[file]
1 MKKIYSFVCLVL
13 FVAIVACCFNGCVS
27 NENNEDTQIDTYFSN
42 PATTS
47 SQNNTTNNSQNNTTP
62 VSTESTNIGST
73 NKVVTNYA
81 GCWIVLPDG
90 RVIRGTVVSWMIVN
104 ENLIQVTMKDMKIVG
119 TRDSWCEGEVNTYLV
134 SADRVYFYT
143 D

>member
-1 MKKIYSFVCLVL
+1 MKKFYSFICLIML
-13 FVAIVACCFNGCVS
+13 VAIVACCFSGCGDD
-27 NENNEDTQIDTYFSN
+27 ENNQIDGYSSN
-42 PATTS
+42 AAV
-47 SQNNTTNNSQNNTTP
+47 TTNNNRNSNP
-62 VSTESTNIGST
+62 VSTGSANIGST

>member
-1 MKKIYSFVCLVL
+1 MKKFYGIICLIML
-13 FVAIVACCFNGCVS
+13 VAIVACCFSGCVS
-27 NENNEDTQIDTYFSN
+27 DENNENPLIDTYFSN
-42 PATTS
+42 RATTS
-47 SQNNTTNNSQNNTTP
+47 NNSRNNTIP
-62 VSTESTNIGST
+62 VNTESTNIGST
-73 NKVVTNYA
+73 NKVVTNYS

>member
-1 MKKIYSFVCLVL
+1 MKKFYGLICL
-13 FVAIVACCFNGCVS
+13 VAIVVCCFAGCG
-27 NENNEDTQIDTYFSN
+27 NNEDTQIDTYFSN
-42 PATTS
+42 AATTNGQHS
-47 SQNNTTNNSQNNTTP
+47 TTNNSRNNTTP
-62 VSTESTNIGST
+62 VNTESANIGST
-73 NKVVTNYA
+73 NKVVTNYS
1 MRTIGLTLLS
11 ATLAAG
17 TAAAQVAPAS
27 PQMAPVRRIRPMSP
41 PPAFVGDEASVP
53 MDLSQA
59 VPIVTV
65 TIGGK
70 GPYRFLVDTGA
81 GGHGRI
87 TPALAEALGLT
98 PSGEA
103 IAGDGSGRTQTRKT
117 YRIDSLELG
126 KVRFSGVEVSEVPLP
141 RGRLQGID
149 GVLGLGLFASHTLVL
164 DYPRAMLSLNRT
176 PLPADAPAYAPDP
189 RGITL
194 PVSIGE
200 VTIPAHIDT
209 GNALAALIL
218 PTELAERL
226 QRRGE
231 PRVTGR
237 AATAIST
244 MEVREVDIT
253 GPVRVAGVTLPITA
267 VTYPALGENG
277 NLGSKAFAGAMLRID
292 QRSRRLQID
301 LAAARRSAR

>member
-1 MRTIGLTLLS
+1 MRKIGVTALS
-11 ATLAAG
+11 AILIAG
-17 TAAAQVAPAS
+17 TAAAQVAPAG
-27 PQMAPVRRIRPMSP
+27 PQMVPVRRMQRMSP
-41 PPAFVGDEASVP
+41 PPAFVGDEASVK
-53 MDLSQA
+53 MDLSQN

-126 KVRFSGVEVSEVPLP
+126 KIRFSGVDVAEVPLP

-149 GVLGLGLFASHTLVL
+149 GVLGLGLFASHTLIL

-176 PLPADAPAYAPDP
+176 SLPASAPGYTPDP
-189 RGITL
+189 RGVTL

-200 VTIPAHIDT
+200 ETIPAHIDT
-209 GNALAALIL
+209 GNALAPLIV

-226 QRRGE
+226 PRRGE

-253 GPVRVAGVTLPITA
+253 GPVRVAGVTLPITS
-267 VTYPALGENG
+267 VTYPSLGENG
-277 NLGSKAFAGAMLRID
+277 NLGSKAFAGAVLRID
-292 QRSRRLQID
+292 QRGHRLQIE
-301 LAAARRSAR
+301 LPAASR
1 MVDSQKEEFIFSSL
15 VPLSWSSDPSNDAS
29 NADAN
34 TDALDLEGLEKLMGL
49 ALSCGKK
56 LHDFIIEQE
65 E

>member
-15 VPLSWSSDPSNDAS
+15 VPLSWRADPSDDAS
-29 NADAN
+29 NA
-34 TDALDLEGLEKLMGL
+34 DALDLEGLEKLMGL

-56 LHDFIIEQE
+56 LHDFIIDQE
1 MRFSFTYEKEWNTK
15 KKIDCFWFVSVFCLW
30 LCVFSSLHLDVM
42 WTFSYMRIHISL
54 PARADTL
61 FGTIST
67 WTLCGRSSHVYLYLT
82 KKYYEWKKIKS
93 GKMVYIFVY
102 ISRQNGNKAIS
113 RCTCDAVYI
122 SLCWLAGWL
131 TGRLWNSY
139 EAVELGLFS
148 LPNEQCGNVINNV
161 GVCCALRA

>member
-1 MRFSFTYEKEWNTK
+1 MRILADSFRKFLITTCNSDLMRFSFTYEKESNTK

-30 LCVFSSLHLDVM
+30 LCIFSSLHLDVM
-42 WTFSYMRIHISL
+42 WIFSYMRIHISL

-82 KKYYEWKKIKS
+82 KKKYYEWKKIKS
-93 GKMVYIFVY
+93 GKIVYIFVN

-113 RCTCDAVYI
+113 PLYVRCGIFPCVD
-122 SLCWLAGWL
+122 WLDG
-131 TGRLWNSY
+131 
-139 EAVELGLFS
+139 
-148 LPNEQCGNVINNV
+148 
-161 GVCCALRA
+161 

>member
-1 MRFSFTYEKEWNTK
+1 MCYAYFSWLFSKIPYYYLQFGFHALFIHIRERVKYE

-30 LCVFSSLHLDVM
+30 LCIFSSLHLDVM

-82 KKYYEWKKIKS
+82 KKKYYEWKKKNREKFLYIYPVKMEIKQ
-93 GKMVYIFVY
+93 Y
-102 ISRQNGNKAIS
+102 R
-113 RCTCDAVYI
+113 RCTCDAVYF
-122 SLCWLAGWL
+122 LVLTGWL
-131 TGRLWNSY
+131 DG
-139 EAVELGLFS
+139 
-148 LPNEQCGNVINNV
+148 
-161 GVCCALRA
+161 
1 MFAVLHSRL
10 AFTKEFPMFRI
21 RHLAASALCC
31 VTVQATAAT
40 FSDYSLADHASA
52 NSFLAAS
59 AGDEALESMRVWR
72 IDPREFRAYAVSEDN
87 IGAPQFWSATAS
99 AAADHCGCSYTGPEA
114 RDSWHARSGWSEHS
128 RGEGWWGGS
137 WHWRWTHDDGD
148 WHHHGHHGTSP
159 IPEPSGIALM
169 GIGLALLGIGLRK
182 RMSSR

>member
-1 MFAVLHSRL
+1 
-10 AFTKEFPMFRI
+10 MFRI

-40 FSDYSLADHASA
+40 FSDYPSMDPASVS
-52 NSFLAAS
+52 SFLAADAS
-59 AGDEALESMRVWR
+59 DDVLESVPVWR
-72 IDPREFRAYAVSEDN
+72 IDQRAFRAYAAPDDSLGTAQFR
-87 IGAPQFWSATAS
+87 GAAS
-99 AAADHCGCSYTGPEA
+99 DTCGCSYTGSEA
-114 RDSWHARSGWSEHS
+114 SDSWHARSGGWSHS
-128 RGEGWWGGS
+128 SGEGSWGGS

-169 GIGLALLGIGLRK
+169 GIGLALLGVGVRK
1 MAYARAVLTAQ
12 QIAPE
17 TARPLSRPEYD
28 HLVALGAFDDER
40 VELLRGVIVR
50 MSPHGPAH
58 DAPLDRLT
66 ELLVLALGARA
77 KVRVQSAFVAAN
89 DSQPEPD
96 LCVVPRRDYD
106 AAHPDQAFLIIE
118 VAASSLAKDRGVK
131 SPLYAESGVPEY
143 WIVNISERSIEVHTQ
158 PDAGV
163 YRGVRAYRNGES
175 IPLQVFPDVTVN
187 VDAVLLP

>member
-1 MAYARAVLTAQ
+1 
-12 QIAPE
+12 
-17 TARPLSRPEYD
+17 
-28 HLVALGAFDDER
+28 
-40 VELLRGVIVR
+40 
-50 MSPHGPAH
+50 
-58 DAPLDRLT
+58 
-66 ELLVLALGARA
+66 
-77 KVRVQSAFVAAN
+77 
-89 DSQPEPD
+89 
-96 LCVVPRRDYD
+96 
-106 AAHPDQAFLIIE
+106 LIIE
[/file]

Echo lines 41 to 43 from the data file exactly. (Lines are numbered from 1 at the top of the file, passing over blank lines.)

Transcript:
+73 NKVVTNYS

>member
-1 MKKIYSFVCLVL